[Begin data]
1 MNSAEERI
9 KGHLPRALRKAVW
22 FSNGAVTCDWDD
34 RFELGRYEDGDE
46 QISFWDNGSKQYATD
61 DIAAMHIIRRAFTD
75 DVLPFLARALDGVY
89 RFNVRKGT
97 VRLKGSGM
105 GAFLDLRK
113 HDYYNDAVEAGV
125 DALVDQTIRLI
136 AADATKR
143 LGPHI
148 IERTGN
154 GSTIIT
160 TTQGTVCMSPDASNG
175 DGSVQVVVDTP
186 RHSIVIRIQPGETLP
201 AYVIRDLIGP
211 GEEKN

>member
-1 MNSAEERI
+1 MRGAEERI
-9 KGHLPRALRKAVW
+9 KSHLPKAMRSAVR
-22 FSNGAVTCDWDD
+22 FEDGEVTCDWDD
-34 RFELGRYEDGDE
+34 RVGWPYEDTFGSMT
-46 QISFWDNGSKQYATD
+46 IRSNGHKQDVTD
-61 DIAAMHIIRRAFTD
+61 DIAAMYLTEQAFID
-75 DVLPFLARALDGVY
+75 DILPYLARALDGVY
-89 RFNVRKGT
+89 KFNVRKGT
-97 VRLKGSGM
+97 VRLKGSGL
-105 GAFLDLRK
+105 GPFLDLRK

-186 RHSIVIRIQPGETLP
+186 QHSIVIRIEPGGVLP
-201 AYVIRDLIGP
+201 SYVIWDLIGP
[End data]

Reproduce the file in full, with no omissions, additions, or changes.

1 MNSAEERI
9 KGHLPRALRKAVW
22 FSNGAVTCDWDD
34 RFELGRYEDGDE
46 QISFWDNGSKQYATD
61 DIAAMHIIRRAFTD
75 DVLPFLARALDGVY
89 RFNVRKGT
97 VRLKGSGM
105 GAFLDLRK
113 HDYYNDAVEAGV
125 DALVDQTIRLI
136 AADATKR
143 LGPHI
148 IERTGN
154 GSTIIT
160 TTQGTVCMSPDASNG
175 DGSVQVVVDTP
186 RHSIVIRIQPGETLP
201 AYVIRDLIGP
211 GEEKN

>member
-1 MNSAEERI
+1 MRGAEERI
-9 KGHLPRALRKAVW
+9 KSHLPKAMRSAVR
-22 FSNGAVTCDWDD
+22 FEDGEVTCDWDD
-34 RFELGRYEDGDE
+34 RVGWPYEDTFGSMT
-46 QISFWDNGSKQYATD
+46 IRSNGHKQDVTD
-61 DIAAMHIIRRAFTD
+61 DIAAMYLTEQAFID
-75 DVLPFLARALDGVY
+75 DILPYLARALDGVY
-89 RFNVRKGT
+89 KFNVRKGT
-97 VRLKGSGM
+97 VRLKGSGL
-105 GAFLDLRK
+105 GPFLDLRK

-186 RHSIVIRIQPGETLP
+186 QHSIVIRIEPGGVLP
-201 AYVIRDLIGP
+201 SYVIWDLIGP